GBH NEWS: You also thanked your parents in your speech when you were sworn in, and noted they came to this country poor, Black, and not speaking the language. Can you say a bit more about how they helped you get to where you are?

LOUIJEUNE: My parents are workhorses. They came here and they worked incredibly hard. My dad’s first job was at Store 24 and my mom’s first job was at McDonald’s. They were working around the clock for the family they were creating here and their family back home.
We grew up in Mattapan and we didn’t have locks on our doors so folks could come in who would need food — my mom would make big pots of soup on the weekend and our home would serve as a refuge for those in need of food or who needed help filling out paperwork, because my parents understood how to navigate bureaucracies.
I am forever indebted to them. I always say: Yes, I have all these fancy degrees, Harvard Law School, Harvard's Kennedy School of Government, all of that. But the reason I’m in public service is because what was exemplified for me growing up in Mattapan and Hyde Park having parents who are incredibly giving, incredibly communal, incredibly faithful. They’re just incredible humans.

GBH NEWS: Some people who read this will know that you worked for Elizabeth Warren’s presidential campaign as senior attorney. But you also have a tie to former Mayor Tom Menino that I didn’t know about until today. What is it?

LOUIJEUNE: I was a student at the Kennedy School, and on the recommendation of [former state representative and lieutenant-governor candidate] Marie St. Fleur, my former boss, Mayor Menino appointed me to a committee to redesign our [public school] student assignment process.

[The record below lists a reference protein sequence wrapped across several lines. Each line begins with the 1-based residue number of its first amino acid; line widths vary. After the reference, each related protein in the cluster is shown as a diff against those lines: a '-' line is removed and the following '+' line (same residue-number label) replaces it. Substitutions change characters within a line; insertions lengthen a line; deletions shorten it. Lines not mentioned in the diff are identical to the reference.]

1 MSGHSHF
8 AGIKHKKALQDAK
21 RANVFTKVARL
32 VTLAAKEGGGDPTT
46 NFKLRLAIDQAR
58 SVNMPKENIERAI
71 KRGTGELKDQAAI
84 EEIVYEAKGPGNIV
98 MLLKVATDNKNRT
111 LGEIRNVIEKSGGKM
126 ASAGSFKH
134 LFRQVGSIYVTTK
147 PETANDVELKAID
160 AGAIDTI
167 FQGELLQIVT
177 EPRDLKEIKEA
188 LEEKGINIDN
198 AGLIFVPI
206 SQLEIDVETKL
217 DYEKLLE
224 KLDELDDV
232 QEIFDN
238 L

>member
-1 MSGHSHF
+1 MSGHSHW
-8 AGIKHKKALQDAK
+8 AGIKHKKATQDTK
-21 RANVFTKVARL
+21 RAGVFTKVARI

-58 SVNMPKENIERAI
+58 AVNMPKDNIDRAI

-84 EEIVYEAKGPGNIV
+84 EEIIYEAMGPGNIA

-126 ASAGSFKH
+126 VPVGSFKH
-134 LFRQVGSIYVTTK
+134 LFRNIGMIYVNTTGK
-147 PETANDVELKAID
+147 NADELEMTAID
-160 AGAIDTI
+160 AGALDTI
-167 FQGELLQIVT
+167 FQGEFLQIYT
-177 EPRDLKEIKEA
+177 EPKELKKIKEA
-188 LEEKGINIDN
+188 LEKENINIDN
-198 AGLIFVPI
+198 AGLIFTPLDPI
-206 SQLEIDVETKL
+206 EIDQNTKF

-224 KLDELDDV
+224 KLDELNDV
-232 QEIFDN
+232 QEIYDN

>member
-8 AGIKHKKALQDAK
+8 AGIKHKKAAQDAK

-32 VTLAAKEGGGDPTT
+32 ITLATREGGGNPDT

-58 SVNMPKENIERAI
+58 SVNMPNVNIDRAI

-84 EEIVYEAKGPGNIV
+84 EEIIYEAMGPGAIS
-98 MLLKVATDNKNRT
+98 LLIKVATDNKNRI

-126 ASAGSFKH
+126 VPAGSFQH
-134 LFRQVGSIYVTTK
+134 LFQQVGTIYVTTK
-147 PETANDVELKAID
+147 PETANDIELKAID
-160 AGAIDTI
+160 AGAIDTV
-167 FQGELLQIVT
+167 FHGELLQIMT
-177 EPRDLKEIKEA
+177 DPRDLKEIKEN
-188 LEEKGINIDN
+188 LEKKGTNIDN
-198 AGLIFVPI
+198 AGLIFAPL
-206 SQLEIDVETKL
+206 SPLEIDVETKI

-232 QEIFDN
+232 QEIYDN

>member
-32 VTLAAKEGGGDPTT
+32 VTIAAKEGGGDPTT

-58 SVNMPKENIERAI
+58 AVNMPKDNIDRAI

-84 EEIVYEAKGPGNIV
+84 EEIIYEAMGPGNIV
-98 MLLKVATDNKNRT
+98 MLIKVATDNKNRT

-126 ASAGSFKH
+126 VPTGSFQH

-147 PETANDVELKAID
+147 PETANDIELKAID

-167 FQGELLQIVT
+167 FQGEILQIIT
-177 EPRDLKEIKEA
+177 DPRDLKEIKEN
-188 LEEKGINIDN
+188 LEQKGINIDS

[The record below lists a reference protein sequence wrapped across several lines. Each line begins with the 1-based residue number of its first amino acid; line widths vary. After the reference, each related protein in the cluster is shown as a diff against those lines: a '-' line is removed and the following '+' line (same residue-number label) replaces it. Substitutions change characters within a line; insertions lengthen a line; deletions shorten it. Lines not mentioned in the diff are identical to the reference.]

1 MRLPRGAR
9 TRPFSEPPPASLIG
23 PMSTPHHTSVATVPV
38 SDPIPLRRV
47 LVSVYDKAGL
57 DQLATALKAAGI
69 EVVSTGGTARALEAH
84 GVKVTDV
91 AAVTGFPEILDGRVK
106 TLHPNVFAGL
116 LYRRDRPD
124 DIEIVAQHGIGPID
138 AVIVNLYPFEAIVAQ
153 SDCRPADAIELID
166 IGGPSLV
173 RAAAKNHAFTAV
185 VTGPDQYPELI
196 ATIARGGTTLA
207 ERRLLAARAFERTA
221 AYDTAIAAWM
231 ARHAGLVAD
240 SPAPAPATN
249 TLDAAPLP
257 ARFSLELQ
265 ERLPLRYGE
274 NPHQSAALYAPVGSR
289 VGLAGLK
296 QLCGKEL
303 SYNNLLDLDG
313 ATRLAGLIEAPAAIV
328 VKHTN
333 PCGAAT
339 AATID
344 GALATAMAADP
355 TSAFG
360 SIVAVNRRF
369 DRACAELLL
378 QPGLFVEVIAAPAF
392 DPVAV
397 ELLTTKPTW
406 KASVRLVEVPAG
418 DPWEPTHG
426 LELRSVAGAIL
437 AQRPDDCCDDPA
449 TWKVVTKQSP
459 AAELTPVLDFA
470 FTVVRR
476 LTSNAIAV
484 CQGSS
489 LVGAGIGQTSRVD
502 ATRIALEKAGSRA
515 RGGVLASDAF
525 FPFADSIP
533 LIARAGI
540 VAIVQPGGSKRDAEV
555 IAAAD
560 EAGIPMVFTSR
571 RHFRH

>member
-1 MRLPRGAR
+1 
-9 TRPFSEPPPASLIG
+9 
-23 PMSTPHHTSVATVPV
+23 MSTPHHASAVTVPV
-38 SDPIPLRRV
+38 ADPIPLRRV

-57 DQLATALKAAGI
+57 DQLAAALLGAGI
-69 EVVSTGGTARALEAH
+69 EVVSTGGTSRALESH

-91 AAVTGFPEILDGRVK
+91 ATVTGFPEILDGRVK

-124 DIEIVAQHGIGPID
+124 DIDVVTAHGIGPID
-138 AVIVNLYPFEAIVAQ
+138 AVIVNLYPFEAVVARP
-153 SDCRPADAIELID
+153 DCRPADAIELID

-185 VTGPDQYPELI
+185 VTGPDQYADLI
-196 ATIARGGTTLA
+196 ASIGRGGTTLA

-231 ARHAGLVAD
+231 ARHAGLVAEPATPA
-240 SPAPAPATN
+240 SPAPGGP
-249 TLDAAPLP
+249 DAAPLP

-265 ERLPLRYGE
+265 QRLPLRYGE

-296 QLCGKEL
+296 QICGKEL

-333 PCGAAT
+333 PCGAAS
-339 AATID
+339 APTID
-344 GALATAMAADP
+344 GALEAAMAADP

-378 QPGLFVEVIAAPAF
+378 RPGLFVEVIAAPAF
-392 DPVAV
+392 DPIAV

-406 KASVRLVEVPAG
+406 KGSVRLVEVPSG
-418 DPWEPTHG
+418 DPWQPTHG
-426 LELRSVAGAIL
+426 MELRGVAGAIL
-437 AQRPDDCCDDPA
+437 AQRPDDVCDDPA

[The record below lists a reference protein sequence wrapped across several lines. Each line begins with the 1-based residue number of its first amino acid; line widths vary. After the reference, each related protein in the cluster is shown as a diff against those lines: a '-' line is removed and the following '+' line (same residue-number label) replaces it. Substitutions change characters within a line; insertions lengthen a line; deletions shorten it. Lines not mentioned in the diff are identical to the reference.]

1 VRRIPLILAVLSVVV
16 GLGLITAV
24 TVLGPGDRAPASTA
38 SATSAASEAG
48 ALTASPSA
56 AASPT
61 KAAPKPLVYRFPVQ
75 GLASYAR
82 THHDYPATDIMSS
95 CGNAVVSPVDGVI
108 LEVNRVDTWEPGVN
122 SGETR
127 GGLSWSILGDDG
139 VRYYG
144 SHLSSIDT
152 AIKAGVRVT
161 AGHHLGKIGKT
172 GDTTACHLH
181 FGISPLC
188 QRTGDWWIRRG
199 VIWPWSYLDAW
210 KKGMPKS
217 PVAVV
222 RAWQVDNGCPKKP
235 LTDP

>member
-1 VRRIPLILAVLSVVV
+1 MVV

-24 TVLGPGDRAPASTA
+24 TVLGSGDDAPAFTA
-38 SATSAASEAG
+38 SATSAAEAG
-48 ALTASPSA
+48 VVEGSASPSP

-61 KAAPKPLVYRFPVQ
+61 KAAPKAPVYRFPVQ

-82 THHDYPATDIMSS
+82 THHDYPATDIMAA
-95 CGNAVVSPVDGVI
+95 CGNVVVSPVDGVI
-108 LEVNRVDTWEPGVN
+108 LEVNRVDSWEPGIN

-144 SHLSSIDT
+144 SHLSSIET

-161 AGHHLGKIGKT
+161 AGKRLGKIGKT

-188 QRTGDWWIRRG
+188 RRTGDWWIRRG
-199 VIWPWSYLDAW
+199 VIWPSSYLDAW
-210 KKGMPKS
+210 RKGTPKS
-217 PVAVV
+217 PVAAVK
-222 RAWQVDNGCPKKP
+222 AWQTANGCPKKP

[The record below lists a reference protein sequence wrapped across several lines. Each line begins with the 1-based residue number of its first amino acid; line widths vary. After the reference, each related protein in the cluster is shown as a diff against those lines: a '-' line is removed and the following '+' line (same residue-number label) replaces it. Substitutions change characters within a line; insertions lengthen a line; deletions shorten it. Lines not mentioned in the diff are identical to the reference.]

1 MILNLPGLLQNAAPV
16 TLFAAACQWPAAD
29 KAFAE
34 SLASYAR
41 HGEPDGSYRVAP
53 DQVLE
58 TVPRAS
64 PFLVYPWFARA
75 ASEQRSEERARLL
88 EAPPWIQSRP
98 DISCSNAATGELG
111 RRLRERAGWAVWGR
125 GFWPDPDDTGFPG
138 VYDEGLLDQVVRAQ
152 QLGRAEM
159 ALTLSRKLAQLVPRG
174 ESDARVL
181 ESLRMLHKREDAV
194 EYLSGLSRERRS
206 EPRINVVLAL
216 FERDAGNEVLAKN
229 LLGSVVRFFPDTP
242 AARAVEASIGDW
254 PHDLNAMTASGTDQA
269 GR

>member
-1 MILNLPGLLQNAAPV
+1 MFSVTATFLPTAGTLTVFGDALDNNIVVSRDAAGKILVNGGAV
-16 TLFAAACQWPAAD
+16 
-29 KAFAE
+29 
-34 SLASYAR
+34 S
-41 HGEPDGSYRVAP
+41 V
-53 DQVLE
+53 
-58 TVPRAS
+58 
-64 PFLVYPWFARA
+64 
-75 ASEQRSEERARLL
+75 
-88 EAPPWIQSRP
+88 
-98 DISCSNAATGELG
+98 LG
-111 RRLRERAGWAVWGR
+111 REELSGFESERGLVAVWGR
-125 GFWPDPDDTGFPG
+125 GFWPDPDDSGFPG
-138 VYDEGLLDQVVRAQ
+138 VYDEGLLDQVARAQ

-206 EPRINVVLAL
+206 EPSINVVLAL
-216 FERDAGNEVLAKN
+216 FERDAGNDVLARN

I’m also a Hyde Park resident, grew up in Mattapan and Hyde Park. Mayor Menino was ever present. One of the biggest compliments I got when I first started running and as an elected was people saying wow, you’re like Menino, you’re everywhere. And to me that was just the highest compliment, because he was mayor for two decades, had a lasting and enduring impact. He was a model for how to show up and be in community with people.

GBH NEWS: You must have been thrilled when people said that to you.

LOUIJEUNE: And it’s not like I was actively thinking that Menino was the blueprint. I was thinking, how do I do this job in community? How do I do this job of being "at large," which means being everywhere, with an emphasis on communities that are often forgotten and excluded like Black and brown communities, immigrant communities, folks returning home from incarceration, LGBTQ+ people, neighborhoods like East Boston or Charlestown that feel like they are not centered in the City of Boston? And then someone commented on Facebook, they mentioned that. And I was like, Wow, that is one compliment that I definitely accept.

GBH NEWS: Three of your new colleagues won election with support from Mayor Wu, and she attended fundraisers for several others who were reelected, including you. Do you think that’s going to make it hard for the council to push back at the mayor on policy?

LOUIJEUNE: We have an obligation. We were elected by the voters in the city of Boston, and we have a responsibility to be accountable to them. I think the mayor has a bold vision for our city, and I look forward to continuing the collaboration and the work, but none of us are meant to be rubber stamps.
We review what they mayor proposes, we ask the tough questions, we edit and adjust. And we vote yes when appropriate and we’ll vote no when appropriate, or ask for more information. I do think we need to realize we’re all on the same team, making Boston more equitable and more prosperous and more affordable. But debate is is healthy. Disagreement is healthy, as long as we do it within the bounds of decency.

GBH NEWS: After you were inaugurated you told the Globe that it was important to remember that despite your new title, “I am no one’s boss.” Why is that something you want people to keep in mind?

LOUIJEUNE: There’s obviously power and tone setting that comes with the title, but often people will misconstrue things and say the mayor is my boss. No, the mayor’s not my boss. The voters are my boss. And for each one of my elected official colleagues, the voters are our collective bosses, not anyone who’s also holding elected office.
I’m the president of the council; I’ll help set the agenda and tone and help with assignments of work on the council. But there’s no colleague of mine where I feel like their boss. That’s not the dynamic.